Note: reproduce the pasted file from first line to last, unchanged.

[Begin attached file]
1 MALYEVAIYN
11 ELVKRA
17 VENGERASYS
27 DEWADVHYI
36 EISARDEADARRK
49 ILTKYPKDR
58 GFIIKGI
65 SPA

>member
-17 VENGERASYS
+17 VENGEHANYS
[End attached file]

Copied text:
1 MALYEVAIYN
11 ELVKRA
17 VENGERASYS
27 DEWADVHYI
36 EISARDEADARRK
49 ILTKYPKDR
58 GFIIKGI
65 SPA

>member
-17 VENGERASYS
+17 VENGEHANYS